Die, die, the Old Crow kept cawing. Was he talking to me? Here in the Old Poet’s Home, only I can hear him. Maybe someday you will too, when you’re older. Despite his contention, I must admit I admire the luminous sheen of his midnight coat. Still, the greater truth is that he frightens me. Yes, even more than the damn attendants who have left me wet in bed. I pray one fine spring day a merciless rain will wash away the town’s dam and flood the Old Poet’s Home out of business drowning any reminder of the Kingdom of Winter, whose emperor is the Old Crow.


Many years ago my wife, now deceased, who would have never forgotten my bed pan, found a burnt fox skull in a field the owner had set to fire to clear it of weeds in preparation for planting. Despite the searing heat, the sharp teeth were left intact, although blackened; but the most remarkable trait was the hollow eyes that stared at us no matter where we placed it—on a table, or shelf, or even in a box in the closet. Sockets so empty, so hollow nothing could escape their gaze. Was it all simply a reminder of the headlong descent into the center of nothingness that awaits us?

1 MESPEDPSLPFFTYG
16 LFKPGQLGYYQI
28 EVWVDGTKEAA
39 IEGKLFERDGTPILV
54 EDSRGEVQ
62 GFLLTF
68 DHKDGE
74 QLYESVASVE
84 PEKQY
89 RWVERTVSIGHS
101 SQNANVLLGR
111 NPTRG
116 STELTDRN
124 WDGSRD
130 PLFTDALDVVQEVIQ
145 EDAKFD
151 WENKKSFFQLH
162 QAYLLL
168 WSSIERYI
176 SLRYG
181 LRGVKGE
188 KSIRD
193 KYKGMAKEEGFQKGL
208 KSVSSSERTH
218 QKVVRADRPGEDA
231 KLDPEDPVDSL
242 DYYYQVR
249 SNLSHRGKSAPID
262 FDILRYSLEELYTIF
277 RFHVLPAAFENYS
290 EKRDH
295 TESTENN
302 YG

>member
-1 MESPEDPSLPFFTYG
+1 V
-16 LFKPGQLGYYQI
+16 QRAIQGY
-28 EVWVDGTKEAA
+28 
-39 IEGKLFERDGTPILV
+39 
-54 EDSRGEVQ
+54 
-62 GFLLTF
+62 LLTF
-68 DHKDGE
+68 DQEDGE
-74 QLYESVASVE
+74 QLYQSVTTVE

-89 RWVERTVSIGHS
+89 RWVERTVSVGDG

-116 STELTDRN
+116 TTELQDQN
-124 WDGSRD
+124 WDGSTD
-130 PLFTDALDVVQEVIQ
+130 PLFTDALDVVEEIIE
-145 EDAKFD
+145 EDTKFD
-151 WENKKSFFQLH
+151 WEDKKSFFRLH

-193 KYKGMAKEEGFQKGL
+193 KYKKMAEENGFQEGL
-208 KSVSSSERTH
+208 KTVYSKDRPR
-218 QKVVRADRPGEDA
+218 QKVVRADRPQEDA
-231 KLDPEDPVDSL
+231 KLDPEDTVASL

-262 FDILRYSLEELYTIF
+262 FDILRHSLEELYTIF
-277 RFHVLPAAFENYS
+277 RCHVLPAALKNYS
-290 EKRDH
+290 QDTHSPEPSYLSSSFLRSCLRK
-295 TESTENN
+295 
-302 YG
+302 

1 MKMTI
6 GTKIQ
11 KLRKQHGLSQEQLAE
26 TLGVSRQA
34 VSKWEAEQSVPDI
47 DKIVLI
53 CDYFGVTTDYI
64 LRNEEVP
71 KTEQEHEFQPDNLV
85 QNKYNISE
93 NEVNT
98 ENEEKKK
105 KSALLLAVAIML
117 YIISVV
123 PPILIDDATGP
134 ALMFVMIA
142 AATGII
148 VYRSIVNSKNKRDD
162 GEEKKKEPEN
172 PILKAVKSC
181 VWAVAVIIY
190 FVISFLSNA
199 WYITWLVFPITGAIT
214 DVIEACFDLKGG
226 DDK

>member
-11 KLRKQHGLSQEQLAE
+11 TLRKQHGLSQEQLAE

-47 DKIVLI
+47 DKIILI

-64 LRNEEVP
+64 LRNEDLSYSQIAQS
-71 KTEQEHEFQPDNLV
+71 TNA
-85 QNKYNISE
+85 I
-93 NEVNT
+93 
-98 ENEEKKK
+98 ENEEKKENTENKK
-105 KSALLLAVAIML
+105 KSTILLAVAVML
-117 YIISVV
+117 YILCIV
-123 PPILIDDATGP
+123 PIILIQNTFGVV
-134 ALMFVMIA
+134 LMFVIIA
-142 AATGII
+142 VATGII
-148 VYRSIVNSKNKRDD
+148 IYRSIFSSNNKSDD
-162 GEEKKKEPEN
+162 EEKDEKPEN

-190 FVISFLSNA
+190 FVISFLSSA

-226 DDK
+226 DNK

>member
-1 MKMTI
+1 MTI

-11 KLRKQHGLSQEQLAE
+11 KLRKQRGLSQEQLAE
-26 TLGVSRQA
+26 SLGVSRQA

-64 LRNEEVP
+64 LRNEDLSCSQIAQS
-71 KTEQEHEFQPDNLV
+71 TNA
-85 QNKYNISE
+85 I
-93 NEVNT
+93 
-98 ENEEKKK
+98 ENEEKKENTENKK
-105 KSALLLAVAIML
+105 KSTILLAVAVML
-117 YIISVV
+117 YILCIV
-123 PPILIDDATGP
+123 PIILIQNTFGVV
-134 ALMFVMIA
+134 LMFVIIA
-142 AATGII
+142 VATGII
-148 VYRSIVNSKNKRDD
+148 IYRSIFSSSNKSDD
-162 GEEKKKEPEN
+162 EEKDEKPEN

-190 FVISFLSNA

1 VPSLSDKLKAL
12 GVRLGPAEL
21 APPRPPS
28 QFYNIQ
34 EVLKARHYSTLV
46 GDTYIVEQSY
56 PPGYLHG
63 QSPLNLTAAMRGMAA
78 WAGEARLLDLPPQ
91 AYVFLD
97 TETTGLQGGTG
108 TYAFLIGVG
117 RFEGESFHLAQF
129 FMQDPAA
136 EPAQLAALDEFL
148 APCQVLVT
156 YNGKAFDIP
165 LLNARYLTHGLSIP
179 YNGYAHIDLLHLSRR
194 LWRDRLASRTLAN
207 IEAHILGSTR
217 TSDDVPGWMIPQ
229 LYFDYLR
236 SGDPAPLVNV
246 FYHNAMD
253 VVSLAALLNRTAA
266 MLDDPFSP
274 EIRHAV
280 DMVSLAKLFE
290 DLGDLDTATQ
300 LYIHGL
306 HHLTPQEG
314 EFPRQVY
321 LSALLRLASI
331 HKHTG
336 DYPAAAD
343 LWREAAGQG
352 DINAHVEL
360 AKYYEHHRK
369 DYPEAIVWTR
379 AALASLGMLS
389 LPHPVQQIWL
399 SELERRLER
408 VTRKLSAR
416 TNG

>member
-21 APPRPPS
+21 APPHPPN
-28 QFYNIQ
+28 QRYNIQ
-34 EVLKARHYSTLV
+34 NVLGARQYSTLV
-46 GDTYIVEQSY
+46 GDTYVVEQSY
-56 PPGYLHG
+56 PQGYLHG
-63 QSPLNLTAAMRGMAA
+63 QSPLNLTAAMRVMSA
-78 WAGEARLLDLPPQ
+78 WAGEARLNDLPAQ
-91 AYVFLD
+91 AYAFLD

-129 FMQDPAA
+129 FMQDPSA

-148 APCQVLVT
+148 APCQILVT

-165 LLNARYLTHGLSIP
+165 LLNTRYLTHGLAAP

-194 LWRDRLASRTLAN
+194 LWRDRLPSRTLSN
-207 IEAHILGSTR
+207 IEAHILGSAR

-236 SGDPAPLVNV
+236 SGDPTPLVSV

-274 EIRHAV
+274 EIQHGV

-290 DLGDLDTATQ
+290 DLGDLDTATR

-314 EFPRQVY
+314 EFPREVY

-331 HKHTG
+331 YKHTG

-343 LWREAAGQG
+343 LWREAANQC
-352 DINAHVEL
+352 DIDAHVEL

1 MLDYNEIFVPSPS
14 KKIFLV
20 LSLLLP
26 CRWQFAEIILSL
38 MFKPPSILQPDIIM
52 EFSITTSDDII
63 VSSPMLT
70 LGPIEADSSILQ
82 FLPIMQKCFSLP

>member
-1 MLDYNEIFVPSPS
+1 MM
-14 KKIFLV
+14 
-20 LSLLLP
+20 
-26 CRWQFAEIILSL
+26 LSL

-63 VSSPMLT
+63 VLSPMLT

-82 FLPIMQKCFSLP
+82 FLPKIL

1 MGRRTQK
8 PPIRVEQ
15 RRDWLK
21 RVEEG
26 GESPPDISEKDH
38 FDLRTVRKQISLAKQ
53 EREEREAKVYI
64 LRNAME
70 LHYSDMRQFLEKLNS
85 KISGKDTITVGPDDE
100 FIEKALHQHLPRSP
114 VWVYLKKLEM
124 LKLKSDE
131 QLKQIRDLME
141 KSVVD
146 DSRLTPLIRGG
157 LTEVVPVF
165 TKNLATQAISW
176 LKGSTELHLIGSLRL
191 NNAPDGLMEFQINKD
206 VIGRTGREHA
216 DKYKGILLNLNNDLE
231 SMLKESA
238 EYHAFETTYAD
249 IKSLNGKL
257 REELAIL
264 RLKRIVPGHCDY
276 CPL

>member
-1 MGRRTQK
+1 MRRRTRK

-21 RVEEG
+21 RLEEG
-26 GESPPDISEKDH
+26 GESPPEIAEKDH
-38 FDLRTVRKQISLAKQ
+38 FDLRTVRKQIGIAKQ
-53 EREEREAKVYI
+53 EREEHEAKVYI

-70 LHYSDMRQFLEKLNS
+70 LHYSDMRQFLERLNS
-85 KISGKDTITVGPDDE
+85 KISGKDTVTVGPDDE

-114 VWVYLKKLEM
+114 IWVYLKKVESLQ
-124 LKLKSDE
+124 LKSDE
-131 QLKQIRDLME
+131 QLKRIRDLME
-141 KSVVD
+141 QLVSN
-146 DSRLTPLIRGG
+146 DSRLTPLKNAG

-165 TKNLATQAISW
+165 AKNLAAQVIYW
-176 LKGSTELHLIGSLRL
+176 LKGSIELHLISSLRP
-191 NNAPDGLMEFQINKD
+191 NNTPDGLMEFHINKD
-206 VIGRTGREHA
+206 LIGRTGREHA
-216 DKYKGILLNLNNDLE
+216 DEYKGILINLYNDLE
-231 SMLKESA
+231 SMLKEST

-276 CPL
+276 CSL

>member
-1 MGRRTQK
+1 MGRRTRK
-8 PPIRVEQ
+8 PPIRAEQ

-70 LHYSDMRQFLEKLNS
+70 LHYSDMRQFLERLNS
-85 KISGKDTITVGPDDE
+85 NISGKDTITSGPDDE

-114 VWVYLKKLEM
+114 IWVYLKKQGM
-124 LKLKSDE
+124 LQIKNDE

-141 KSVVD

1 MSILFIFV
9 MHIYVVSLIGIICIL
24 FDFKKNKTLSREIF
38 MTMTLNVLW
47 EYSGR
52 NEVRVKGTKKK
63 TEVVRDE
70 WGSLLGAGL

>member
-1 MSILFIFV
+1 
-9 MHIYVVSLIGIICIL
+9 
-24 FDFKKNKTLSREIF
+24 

Today, I am a survivor, but of what? My wife and all of my dear old friends are gone. And yet, this desire to write, to tell the truth, to say something that needs to be said still haunts me like the feverish waking from a dream. Is that why I can hear the Old Crow—or could there be some road that sings for me to follow; or is time for me to die. Die? I crawl out of bed, no small feat, stand gingerly, drop into my wheel chair and roll to the window. When I shoo the Old Crow from a garbage bin—the fox’s skull teeters amid the swill, and flames shoot out of his eye socket, like mine.